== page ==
Biomolecular analysis with nanopores
We are applying the unique capabilities of our recently developed sub-nanometer precision transmission electron beam ablation lithography (TEBAL) to demonstrate that the precise integration of solid-state nanopores with nanoelectrodes, nanochannels and microfluidics will address key obstacles that must be overcome to achieve nanopore-based low-cost high-speed single molecule analysis of DNA and proteins.
Graphene, a two-dimensional carbon crystal, has been the focus of intense research since techniques were developed to extract it from graphite in the form of multi-layers and single layers. Graphene-based devices measured on substrates have revealed an impressive set of exotic electronic and optical properties with promising applications.We have recently investigated the possibility of cutting graphene sheets with electron beams and further sculpting them into arbitrary designs that may prove useful in graphene-based electronic and mechanical applications.
We study biomolecule (DNA) translocations through nanopores created in graphene membranes. Devices consist of thin graphene membranes with electron-beam sculpted nanoporesa few nanometers in diameter. Due to the thin nature of the graphene membranes, larger blocked currents are measured than for traditional solid-state nanopores. Unlike traditional solid-state nanopore materials that are insulating, graphene is an excellent electrical conductor. Use of graphene as a membrane material opens the door to a new class of nanopore devices in which electronic sensing and control is performed directly at the pore.
Nanoparticle synthesis, assembly and manipulation
We prepare semiconductor nanoparticles of different sizes and shapes using organometallic syntheses. Optical characterization is carried out using absorption and photoluminescence spectroscopy.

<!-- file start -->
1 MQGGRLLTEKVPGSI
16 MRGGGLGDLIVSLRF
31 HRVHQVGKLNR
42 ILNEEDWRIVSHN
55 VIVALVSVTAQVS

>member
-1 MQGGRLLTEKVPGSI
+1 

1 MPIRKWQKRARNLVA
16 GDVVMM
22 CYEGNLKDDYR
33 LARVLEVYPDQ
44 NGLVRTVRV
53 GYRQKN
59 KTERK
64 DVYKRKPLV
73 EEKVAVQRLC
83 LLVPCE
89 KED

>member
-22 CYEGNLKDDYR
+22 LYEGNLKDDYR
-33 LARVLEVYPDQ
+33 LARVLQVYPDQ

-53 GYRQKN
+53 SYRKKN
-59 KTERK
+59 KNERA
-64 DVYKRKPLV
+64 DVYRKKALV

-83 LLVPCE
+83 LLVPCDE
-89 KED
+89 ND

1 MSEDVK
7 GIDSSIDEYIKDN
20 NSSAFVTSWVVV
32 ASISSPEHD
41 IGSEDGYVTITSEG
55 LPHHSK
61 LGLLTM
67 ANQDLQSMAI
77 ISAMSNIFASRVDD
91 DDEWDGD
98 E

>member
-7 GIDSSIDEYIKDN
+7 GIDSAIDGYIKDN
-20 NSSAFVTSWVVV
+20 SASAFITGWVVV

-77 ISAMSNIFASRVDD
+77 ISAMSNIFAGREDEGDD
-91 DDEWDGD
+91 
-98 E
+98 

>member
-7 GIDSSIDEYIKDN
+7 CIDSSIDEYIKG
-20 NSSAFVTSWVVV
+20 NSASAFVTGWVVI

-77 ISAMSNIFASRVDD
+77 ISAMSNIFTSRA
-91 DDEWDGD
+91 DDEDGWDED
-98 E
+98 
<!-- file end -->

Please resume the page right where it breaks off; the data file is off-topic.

We study the assembly patterns formed by nanocrystals on different substrates and we devise ways to integrate nanocrystals into nanoscale devices.
Fluorescence spectroscopy of nanoparticles
Under continuous illumination, semiconductor nanocrystals have been observed to emit light intermittently. This light intermittency is often called "blinking" and exhibits particular statistics.
We study nanocrystal blinking and in particular the effects of particle geometry and its environment on fluorescence properties. Recently, we studied the blinking properties of single CdSe core and core/shell nanorods.
Nanofabrication (nanogaps and TEBAL)
Nanoscale electronic devices are fabricated and characterized using electron-beam lithography and transmission electron microscopy. Recently, we demonstrated that transmission electron beams can be used to nanosculpt thin metal films to make integrated devices with sub-10 nm features..
Low-noise charge transport in nanoscale structures and electronic devices (transistors, photovoltaics, memory, etc.)
Atomic- and electric-force microscopy of mesoscopic and nanoscale structures.
Equipment and shared facilities at Penn
If you are interested in working with us as an undergraduate student, graduate student, or a postdoc please contact Prof. Marija Drndic at drndic(at)physics.upenn.edu.
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2010, Marija Drndic